A few years ago, Burgess traveled to Thailand, Vietnam, and Indonesia, where she witnessed firsthand the damage the garment industry caused to the people and environment. “Labor is sought for cost first and foremost, not its quality, leading to massive exploitation and many unstable jobs,” Burgess writes on her website. “We have offshored the effects of our consumption, which has led to a great disconnect of the actual environmental and social costs of our clothing.”
“We have off-shored the effects of our consumption, which has led to a great disconnect the costs of our clothing,” says Burgess.
Burgess started the Fibershed project to “swing the pendulum of our production and consumption” to a happier medium by integrating organic fibers, natural dyes, and local economies. “In my community alone, thousands upon thousands of pounds of wool are composted or thrown into the landfills each year,” says Burgess. “We have a 13 percent unemployment rate, all the while if you go to a store to buy a wool undershirt, the raw material is from New Zealand and the production from China.”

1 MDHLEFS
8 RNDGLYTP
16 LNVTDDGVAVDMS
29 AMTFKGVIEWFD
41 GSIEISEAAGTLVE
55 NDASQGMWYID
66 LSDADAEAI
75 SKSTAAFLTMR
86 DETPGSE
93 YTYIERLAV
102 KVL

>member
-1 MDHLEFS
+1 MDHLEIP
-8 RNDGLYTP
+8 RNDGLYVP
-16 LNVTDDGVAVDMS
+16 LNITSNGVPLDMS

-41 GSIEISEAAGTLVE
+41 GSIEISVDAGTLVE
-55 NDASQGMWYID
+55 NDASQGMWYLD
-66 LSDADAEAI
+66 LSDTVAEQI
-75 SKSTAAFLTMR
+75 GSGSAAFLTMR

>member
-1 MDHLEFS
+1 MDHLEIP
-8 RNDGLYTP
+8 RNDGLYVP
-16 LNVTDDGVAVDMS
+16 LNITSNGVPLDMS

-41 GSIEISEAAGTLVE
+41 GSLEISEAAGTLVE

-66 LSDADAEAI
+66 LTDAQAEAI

Although it started out as an experiment, Fibershed has evolved into a model for sustainable garment production. Burgess plans to drum up support for her fibershed network first by building a cotton mill on Foxfibre’s organic farm in the Capay Valley, then by buying industrialized weaving equipment and knitting frames for Bay Area designers to work with local fibers.
Although it started out as an experiment, Fibershed has evolved into a model for sustainable garment production.
With the help of with photographer Paige Green, Burgess distilled her experience into a book, Harvesting Color: How to Find Plants and Make Natural Dyes. Each section includes a knitting project using wools colored with seasonal plants. Her book, like the project that preceded it, extolls a “bioregional wardrobe” that not only “speaks the language of the landscape” but also provides a template for communities everywhere to adopt and adapt.
[Via The Bay Citizen]